Happy to Be Out of Houston and With Phillies, Pat Neshek Expects to Be Traded at Some Point

ATLANTA - Pat Neshek is not only a baseball player, he is also a baseball fan.

"I read the box scores," he said.

When Neshek checks out the standings these days, he sees that his old team, the Houston Astros, is the best in baseball, and his current team, the Phillies, is the worst.

Philadelphia Phillies

Complete coverage of the Fightin' Phils and their MLB rivals from NBC Sports Philadelphia.

Wheeler, Hoskins Lead Phillies Past Kershaw, Dodgers 2-0

Seeing Red: Phillies Adding Some Color to Road Uniforms on West Coast Swing

Does it make the 36-year-old relief pitcher long to be back in Houston?

"God, no," Neshek said with a look of mild horror crossing his face.

Neshek joined the Phillies in a November cash deal. Essentially, it was a salary dump for the Astros. The Phillies assumed Neshek's $6.5 million salary for 2017 and bought themselves some bullpen stability, not to mention a potential July trade chip that has recently added some shine.

"It was a great trade for both of us," Neshek said. "They got to shed some salary. I got to get out of there and do more."

Neshek had an all-star season with the St. Louis Cardinals in 2014 and signed a three-year deal with the improving Astros before the 2015 season. He pitched in 66 games in 2015 and 60 last season but did not enjoy his role.

"I kind of became a bit player there," he said. "In '15, I did a lot of eighth-inning stuff and I think I was second or third in the league in holds, but I had a bad final month where they kind of just gave up on me. In '16, I just became a sixth-inning righty specialist guy and it was awful. I knew I could do a lot more. So when the trade (to the Phillies) happened I was thrilled. This was the best thing that happened to me in a few years.

"I can understand why (the Astros) did it. They have a bullpen that's pretty well-stocked over there. So I'm real happy to be out - if not I would rather have been a free agent than gone back there, which may sound crazy but it gets to the point where you just want to do more. I would almost rather retire than do a role like I was doing for them. It was miserable."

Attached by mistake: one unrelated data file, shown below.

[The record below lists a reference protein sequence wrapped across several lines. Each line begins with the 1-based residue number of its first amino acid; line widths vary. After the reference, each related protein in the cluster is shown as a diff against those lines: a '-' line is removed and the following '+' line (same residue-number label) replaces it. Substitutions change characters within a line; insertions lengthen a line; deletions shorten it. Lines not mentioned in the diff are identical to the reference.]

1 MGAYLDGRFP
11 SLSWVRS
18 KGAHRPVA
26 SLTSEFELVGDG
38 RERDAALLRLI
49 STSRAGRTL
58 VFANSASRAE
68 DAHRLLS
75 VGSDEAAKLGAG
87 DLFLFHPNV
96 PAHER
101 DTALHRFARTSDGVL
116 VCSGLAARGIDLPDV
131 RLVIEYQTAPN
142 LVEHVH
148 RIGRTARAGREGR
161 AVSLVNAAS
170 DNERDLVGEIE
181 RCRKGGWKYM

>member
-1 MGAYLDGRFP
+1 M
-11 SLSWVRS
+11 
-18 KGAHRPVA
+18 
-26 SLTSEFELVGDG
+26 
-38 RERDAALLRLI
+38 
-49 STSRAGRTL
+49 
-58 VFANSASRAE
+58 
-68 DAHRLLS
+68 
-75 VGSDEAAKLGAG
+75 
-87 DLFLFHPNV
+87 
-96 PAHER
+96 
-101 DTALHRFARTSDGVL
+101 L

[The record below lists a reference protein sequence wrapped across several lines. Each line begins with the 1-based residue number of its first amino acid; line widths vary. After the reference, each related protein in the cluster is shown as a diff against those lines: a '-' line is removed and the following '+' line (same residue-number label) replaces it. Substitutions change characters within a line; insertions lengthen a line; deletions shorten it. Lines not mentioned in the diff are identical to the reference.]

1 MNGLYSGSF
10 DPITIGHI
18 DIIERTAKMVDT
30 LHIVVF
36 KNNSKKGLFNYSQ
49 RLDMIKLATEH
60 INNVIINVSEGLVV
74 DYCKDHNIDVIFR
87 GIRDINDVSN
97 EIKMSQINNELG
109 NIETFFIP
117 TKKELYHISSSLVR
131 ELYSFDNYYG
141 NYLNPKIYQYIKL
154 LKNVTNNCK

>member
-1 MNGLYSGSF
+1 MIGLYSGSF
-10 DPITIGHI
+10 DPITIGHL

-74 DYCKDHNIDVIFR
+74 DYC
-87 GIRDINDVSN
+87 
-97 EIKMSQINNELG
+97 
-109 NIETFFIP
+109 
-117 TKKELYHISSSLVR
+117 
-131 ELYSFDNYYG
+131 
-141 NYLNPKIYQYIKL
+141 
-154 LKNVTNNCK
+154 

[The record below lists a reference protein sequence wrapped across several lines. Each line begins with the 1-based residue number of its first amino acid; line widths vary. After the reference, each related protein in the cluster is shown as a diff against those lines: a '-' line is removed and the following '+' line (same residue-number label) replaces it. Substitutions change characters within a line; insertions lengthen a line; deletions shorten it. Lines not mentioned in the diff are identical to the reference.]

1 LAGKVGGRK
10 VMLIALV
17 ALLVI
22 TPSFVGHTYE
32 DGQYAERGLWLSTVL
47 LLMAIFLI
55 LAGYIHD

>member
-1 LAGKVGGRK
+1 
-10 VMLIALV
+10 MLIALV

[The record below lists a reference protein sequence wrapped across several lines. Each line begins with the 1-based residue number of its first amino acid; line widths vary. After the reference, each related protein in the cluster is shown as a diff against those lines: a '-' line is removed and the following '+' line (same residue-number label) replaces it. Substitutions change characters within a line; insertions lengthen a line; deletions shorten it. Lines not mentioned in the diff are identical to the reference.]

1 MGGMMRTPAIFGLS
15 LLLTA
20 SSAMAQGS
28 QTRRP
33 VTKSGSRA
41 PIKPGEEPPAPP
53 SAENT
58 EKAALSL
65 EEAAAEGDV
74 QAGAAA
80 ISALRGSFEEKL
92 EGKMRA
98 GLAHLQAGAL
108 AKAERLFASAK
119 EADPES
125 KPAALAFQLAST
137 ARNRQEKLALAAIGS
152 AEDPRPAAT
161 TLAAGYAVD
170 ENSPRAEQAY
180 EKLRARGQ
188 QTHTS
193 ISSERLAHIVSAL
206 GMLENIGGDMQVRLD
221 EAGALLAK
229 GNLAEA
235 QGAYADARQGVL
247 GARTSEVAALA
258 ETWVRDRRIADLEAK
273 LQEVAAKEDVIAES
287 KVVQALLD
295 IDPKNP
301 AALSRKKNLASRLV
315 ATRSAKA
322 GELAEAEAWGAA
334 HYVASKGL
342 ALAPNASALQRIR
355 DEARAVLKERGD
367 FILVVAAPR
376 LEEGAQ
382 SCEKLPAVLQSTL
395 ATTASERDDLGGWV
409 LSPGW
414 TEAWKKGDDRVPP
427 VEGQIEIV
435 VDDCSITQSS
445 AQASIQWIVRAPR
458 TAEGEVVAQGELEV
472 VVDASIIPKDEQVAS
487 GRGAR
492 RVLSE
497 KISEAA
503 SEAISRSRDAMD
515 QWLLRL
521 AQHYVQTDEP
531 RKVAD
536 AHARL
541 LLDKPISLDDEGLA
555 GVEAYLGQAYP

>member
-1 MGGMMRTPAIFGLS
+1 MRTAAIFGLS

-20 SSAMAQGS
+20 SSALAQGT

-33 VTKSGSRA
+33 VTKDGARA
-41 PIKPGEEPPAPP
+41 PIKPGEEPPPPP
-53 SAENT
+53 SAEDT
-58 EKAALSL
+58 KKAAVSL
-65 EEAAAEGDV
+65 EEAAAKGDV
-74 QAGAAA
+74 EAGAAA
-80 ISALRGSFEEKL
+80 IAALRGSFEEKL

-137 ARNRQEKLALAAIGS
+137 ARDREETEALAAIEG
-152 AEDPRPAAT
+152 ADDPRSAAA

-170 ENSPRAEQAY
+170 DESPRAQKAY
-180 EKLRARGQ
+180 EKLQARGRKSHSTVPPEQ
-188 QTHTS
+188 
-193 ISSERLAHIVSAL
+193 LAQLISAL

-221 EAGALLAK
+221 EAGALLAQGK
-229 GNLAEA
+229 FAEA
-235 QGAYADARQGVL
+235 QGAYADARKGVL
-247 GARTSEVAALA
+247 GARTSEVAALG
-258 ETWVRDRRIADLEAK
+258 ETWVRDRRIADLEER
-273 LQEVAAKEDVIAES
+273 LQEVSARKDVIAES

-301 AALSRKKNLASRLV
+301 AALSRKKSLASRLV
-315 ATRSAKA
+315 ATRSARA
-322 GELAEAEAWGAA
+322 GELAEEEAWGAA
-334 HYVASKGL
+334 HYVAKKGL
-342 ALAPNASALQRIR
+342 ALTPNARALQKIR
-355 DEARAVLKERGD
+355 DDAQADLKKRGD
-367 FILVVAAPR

Neshek is anything but miserable with the Phillies.

He's enjoyed his time with the club immensely and would like to hang around and see where the team's rebuild goes.

But that's probably not going to happen. He is pitching his way out of a Phillies uniform. When Hector Neris wobbled in the ninth inning on Tuesday night, manager Pete Mackanin summoned Neshek for a two-out save. Neshek got that save - his first in two years - on five pitches. The performance left him at 22 innings for the season. He'd allowed just 13 hits and two runs while walking just four and striking out 21.

"Relieving is a really tough business," Neshek said. "Confidence and getting on a roll is a big part of it."

Contending teams are always looking for veteran bullpen help at the trade deadline. General manager Matt Klentak knew that when he acquired Neshek. Ditto for Clay Buchholz, Howie Kendrick and Michael Saunders, all veteran offseason pickups who were seen as potential mid-season trade chips.

Buchholz is out for the season with an elbow injury, Kendrick missed more than a month with an abdominal injury and Saunders has struggled offensively. Of the group of players added over the winter, Neshek has emerged as the best trade chip.

Does he expect to be moved?

"I would say yes," he said. "It would be really cool to stay around here. I like it here. I feel very comfortable here. But if that happens ..."

He paused.

"I'm sure it will happen," he said with a laugh.

It's unclear what Neshek will bring back, but his value will only rise if he continues to pitch well. His role with the Phillies is evolving. While Mackanin would like to eventually see Neris lock down the closer's job, Neshek was set to fill the role on Wednesday night - the Phils lost 14-1 to the Braves and did not need a closer - and could get the call in the coming days if a need arises.

"People make a big deal about who the closer is," Neshek said. "You kind of pitch into those roles.

"I'm just out there competing. It's me against that hitter. I'll go over the hitters' weaknesses and try to attack."

For now, that'll be with the Phillies.

Copyright CSNPhily
Contact Us